A GROUP of Irish women are fighting to prevent the closure of a 41-year-old institution that houses some of the most important collections of feminist material in Britain.
The London Irish Women’s Network (LIWN) are among the 20 international community groups who use London’s Feminist
Library on Westminster Bridge Road, for meetings, readings, exhibitions and events.
The library, which has been based in the Southwark venue for the past 30 years, is a volunteer-led organisation that now faces the prospect of eviction.
Over 15,500 people have signed a petition for Southwark Council to reconsider its changes to the terms of the library’s current rent agreement; a decision that was made following £47million of British Government council funding cuts.
Sarah O’Mahoney, a trustee at the library, whose father is from Co. Waterford, told The Irish Post that she is deeply concerned about the library’s future.
“It’s an activist space, not just an academic library,’ she said.
The library houses a collection of over 7,000 books and 1,500 periodical titles from around the world.
These include the work by prominent Irish writers Moy McCrory, Edna O’Brien, Julia O’Faolain and biographies such as Daughter of Derry by Margie Bernard.
Currently, the library pays the council an annual service charge of £12,000, following a seven-year rent-free period.
But the council are demanding an additional £18,000 in rent from this year on, bringing the library’s total yearly fee to £30,000.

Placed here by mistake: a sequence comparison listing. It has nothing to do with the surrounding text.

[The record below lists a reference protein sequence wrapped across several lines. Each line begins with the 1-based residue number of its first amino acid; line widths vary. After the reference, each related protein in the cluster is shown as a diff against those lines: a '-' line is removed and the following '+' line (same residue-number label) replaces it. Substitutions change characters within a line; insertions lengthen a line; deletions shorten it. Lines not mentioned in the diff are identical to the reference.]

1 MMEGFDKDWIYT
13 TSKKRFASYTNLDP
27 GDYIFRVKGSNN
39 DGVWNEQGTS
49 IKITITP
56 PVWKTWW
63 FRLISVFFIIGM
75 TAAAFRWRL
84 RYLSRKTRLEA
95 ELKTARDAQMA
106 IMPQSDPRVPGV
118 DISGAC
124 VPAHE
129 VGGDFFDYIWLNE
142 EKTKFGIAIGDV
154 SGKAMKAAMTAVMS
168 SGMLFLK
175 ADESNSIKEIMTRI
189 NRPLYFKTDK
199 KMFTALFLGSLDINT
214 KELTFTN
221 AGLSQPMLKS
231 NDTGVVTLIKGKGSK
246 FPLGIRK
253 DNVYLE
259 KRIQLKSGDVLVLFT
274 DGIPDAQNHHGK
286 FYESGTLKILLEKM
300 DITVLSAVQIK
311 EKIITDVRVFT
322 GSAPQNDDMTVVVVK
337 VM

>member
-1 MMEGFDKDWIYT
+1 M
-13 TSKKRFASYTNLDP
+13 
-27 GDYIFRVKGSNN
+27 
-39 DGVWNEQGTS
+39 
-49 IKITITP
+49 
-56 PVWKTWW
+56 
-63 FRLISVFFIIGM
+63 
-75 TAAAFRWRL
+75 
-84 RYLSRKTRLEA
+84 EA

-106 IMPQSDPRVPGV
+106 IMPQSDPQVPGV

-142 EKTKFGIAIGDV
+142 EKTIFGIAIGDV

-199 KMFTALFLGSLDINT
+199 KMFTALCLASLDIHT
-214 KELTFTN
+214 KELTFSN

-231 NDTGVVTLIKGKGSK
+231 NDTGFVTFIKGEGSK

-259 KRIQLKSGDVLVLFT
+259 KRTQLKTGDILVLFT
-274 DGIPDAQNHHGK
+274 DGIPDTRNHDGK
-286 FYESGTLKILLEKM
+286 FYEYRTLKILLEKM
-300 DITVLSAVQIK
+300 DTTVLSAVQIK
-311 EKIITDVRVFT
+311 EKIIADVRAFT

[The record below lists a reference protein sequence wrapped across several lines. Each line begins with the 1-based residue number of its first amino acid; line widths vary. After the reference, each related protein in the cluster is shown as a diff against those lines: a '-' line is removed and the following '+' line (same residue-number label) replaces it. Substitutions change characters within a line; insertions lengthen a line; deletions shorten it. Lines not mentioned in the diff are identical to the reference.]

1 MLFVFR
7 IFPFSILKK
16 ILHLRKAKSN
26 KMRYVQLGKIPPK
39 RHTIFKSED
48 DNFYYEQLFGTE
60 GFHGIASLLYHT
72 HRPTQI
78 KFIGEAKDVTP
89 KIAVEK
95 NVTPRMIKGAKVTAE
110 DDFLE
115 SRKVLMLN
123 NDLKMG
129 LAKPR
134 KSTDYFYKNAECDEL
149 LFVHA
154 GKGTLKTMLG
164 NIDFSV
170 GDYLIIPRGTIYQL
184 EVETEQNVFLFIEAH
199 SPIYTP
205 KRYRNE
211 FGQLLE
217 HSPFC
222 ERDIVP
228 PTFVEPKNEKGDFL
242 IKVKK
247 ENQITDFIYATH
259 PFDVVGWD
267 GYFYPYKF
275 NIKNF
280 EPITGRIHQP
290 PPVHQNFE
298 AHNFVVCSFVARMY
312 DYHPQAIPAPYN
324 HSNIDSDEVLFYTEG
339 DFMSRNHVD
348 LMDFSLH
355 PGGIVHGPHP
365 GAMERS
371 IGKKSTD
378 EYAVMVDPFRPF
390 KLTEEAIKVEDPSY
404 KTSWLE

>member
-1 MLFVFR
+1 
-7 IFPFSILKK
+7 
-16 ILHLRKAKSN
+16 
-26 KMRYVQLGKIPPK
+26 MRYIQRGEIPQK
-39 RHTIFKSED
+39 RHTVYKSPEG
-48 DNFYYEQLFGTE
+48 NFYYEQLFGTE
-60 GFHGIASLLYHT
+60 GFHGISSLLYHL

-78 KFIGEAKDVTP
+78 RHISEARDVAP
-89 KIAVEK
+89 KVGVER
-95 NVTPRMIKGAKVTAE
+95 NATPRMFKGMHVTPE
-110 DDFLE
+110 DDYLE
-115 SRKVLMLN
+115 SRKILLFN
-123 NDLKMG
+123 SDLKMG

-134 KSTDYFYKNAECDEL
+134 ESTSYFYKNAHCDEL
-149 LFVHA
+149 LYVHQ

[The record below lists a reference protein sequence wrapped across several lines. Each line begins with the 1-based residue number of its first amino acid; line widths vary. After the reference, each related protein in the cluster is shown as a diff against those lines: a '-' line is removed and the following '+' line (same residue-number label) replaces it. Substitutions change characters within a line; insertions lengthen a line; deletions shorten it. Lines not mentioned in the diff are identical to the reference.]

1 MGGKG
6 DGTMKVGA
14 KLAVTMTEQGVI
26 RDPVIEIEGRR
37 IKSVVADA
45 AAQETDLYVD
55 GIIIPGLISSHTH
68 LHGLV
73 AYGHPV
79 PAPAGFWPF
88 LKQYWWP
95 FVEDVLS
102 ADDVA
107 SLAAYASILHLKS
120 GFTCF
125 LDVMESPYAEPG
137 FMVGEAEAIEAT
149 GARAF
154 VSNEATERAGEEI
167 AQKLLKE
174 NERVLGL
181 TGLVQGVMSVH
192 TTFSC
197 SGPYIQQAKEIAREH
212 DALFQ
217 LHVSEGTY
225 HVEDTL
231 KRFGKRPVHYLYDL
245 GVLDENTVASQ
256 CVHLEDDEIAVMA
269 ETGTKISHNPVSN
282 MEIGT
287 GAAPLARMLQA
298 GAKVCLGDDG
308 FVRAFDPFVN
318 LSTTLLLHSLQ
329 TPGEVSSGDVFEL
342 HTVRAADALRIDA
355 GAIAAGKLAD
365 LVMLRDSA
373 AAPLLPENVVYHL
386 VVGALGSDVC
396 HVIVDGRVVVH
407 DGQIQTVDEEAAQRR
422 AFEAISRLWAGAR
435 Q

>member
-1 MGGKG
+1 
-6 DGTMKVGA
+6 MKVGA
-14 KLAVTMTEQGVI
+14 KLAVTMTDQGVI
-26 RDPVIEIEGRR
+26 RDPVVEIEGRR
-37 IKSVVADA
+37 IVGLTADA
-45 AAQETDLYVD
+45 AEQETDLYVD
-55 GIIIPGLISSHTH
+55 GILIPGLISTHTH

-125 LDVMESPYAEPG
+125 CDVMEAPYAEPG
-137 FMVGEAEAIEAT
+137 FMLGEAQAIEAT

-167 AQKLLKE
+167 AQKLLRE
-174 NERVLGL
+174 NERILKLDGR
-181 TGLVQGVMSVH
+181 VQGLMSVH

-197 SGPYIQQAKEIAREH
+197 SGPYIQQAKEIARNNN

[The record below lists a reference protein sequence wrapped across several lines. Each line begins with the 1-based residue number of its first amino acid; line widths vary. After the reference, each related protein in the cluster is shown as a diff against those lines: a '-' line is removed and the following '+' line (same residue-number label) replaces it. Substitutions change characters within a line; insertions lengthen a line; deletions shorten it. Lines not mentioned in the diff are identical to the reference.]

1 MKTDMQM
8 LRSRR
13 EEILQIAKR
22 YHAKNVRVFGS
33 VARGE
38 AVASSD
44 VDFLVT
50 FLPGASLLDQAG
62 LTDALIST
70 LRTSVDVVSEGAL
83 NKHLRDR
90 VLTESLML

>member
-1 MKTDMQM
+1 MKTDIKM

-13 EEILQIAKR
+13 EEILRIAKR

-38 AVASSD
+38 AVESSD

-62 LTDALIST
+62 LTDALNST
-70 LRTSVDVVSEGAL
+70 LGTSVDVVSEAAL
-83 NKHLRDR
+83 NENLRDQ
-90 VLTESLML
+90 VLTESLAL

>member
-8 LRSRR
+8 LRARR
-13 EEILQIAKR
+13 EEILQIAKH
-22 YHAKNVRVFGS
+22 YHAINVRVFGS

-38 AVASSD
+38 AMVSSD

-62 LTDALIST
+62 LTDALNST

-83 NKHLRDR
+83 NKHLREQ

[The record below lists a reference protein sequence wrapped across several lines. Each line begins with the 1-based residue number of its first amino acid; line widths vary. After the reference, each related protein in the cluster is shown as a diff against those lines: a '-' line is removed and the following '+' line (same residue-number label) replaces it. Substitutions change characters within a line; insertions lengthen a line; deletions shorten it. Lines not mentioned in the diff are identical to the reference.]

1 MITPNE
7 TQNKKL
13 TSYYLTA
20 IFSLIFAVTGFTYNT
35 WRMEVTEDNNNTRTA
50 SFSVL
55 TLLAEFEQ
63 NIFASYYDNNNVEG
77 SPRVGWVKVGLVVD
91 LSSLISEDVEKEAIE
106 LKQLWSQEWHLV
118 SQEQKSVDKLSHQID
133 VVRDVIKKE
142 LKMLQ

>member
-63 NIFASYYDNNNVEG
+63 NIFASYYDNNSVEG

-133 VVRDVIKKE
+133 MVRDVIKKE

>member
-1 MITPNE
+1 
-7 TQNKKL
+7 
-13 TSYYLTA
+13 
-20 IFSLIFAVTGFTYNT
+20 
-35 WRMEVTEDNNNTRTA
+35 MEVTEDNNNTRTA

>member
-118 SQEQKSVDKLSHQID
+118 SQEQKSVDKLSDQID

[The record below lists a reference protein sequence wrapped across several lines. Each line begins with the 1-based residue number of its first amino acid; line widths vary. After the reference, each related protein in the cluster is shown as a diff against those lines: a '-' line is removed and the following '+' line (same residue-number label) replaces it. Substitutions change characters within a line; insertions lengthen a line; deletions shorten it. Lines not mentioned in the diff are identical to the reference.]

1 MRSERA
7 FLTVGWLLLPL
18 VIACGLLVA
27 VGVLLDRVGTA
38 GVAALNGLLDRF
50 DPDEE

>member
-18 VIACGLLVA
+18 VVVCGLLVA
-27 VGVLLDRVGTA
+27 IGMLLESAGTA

Before its closure in 2012, the London Irish Women’s Centre had been based in Stoke Newington in north London for 29 years. It was then succeeded by Mind Yourself, an organisation based in Islington working to address health inequalities in the Irish community in London.
Following this, the LIWN was founded to connect Irish women who had moved to Britain over the past several decades, and
they became frequent users of the library venue.
Southwark Council issued the library with a notice that they would be required to pay an annual charge of £30,000 to rent space in the building before Christmas.
The library was given until March 1, the first day of Women’s History Month, to agree the new terms.
On February 24 a group representing the library delivered a petition to the council, which to date has been signed by 15,539 people.
It asked for the notice to evict the library to be withdrawn, and for the council to enter into negotiations to discuss the rent arrangements.
Following a meeting with Cllr Fiona Colley the council have agreed an extension to April 30.
By this time the library must decide whether to sign the new lease or move to an alternative premises.
Ms O’Mahoney added that the venue, which is home to the works of major international feminist writers, provides an extensive collection of historical texts.
“It [also] provides access to texts on a reference basis, and that inspires those that come into the library. There are artifacts and journals, but this is home to community groups who hold meetings here.
“We’re definitely concerned about its closure, with our collection of books we’d need to find somewhere suitable.”
A meeting between the library and council is due to take place next week, by which time it is hoped a resolution will be found.